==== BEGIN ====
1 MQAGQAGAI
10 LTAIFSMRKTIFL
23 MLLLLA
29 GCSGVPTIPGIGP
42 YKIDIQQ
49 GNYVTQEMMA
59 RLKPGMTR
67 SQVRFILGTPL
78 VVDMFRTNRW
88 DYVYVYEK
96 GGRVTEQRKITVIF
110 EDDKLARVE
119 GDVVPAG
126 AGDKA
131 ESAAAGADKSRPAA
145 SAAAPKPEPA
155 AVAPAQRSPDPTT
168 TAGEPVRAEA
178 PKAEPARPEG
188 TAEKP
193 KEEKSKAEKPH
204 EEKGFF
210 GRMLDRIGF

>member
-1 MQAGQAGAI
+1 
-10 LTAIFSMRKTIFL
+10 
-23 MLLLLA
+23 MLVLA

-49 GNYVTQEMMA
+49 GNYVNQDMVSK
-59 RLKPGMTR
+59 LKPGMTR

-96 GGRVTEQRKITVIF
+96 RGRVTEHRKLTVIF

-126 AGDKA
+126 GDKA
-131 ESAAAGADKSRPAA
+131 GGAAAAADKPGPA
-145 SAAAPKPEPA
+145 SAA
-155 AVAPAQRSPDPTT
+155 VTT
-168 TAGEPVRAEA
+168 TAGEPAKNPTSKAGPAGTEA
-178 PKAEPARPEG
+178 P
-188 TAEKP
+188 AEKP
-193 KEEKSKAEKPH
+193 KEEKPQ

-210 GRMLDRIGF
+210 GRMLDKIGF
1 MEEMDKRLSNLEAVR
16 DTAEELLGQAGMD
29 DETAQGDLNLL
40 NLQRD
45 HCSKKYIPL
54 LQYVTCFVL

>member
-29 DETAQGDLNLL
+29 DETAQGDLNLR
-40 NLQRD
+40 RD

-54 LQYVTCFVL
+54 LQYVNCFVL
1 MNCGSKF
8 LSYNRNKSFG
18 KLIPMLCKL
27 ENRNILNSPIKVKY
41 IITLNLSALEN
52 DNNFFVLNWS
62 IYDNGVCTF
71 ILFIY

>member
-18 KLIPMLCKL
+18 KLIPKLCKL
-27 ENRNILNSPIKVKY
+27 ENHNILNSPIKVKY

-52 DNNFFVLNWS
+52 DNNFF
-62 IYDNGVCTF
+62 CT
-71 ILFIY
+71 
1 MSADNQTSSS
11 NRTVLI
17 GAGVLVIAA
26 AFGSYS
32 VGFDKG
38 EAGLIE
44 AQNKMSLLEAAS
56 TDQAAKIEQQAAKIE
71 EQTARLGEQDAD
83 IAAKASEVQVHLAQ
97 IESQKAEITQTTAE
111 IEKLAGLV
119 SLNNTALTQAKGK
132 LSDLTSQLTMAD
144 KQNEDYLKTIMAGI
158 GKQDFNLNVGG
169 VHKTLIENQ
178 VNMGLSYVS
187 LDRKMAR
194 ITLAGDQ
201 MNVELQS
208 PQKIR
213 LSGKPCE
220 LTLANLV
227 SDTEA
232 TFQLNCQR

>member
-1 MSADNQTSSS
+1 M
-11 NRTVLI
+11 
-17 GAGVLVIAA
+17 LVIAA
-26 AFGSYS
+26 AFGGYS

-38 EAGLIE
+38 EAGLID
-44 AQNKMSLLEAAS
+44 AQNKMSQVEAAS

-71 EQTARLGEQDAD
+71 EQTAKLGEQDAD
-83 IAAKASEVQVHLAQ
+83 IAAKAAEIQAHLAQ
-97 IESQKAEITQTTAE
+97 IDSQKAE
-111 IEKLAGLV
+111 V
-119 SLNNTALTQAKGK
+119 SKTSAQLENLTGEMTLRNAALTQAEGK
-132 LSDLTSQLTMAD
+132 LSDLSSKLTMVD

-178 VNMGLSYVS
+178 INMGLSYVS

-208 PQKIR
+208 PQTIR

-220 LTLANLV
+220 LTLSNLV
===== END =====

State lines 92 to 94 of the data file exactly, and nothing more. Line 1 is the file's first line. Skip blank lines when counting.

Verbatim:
38 EAGLIE
44 AQNKMSLLEAAS
56 TDQAAKIEQQAAKIE